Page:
Wind of the Spirit Volunteers Shed Light on Hot Topic

The clock was ticking loudly for Cinthia Osorio, its hands moving forward to a deadline she dreaded.

As that deadline – March 5, 2018 – loomed, she felt “stuck,” unsure if she would ever reach the goals that were right within her grasp: college graduation, a guaranteed professional position in her chosen field afterward, paying off loans, achieving the “American Dream.”

She recalled for the audience attending a recent meeting of the Jefferson Township Democratic Club that she had felt “stuck” once before. It was when, as a jubilant teen, she asked her mom for her birth certificate, so she could apply for a driver’s license. That was her American Dream at the time – a driver’s license.

But she didn’t have a valid birth certificate, she was told for the first time in her life. So there she was, stuck in the middle of a dream.

And then came DACA.

Osorio, who arrived in the United States from Mexico in 1998 as a toddler, is a beneficiary of the Deferred Action for Childhood Arrivals (DACA) program, which provides “a level of amnesty to certain undocumented immigrants.”

Fortunately, after she recounted her story during the Jefferson Township Democratic Club meeting, the clock stopped ticking – for now – thanks to a decision by the U.S. Supreme Court.

On Monday, the court declined a White House request that the justices immediately decide on whether the Trump administration can end the program. Late last year, the president had set March 5, this coming Monday, as the deadline for Congress to determine the status of DACA, declaring that the program was devised unlawfully.

Osorio and some 700,000 other DACA recipients – often called “DREAMers” – probably breathed a collective sigh of relief following the court’s decision, likely comforted that they would not be deported in the foreseeable future. They could continue on the road to achieve their goals.

Common Immigration Misconceptions

During the club’s program, Osorio and immigration lawyer Karol Ruiz shed light on the country’s immigration hot topic, dispelling some common misconceptions about DACA, the Dream Act, and immigration in general, legal as well as illegal.

The two women, both volunteers at the Morristown-based Wind of the Spirit Immigration Resource Center, outlined some of the “myths” regarding the path to legal and permanent residency in the U.S.

“It’s not so easy,” Osorio and Ruiz told the audience. The gates are not wide open, with immigrants legally coming into the U.S. without having solid reasons and background checks, The Jefferson Chronicle learned.

Seeking Asylum/Refugee Status: In order for a person to be granted asylum or status as a refugee, the U.S. must recognize a person’s homeland as being a danger to that person. As of 2016, the top countries from which the U.S. would grant asylum included China, El Salvador, Guatemala, Honduras, India, Nepal, Ethiopia, Somalia, and Eritrea. In every case, the person seeking asylum must prove fear of persecution on account of race, religion, nationality, membership in a particular social group, or political opinion. In addition, that person must apply within the first year of U.S. entry.

Green Card: Application for a green card, which gives a person permanent U.S. residency based on a specific labor or professional skill, requires an enormous amount of proof and paperwork, and can take up to 10 years to receive.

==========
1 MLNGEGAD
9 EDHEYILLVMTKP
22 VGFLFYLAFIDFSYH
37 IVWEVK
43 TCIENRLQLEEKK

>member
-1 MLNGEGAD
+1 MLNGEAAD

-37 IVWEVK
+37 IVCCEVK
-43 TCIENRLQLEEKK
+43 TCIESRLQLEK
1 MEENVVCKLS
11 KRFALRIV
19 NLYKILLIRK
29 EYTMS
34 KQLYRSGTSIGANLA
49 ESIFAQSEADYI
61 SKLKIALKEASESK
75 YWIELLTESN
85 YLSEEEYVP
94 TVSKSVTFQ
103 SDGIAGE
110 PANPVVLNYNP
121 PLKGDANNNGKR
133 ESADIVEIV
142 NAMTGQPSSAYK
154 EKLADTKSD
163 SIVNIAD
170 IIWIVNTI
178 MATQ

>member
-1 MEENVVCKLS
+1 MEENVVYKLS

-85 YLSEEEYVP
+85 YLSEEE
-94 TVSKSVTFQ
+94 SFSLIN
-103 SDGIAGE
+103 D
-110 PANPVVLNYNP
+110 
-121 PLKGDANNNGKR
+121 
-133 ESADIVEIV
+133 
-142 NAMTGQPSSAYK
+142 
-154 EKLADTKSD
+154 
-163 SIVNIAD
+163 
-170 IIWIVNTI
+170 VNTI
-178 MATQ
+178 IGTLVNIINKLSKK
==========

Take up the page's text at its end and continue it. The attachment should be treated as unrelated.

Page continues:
Marriage: An immigrant cannot automatically become a U.S. citizen simply by marrying an American citizen. The person must have first received approval for permanent U.S. residency in order to marry, and then have been married for at least three years, to become naturalized. In addition, the person must be at least 18 years old.

The Dream Act: An acronym for Development, Relief, and Education for Alien Minors Act, this legislation was meant to be a pathway to legal status for specific alien minors who were brought to the U.S. as children and went to school here. Conceived in 2001, the legislation still has not successfully passed through Congress, even after many revisions. DACA recipients are often labeled DREAMers.

Understanding DACA

Osorio and Ruiz explained to the audience at the club meeting that DACA is not a path to U.S. citizenship, nor does it currently provide permanent lawful status in the United States. And, contrary to some widely held misconceptions, DACA status does not qualify its recipients for special privileges.

Recipients, for example:

  • are not eligible for federal welfare,
  • are not qualified to receive student aid,
  • are not eligible for any social services, and
  • do not receive health care unless they pay for it through their employer.

To qualify for DACA, recipients must:

  • have entered the U.S. before their 16th birthday and prior to June 2007,
  • be currently in school, be a high school graduate, or be honorably discharged from the military,
  • never have been convicted of a felony, significant misdemeanor, or three other misdemeanors, and
  • not pose a threat to national security.

When applying for DACA, prospective recipients are required to register their address and other vital information, and pay an Application for Employment Authorization fee, which must be renewed every two years. In addition, a fee for biometrics – fingerprints and photo – must be paid along with the application. Two years ago, the total application fee was set at $495.

After receiving DACA approval, recipients are legally free to work in the United States and pursue the legendary American Dream…at least for now.

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